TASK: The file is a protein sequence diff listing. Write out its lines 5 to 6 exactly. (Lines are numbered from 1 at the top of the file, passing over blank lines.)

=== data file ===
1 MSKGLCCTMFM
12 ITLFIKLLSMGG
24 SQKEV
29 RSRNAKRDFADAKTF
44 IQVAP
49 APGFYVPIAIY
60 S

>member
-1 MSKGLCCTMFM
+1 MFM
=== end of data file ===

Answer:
44 IQVAP
49 APGFYVPIAIY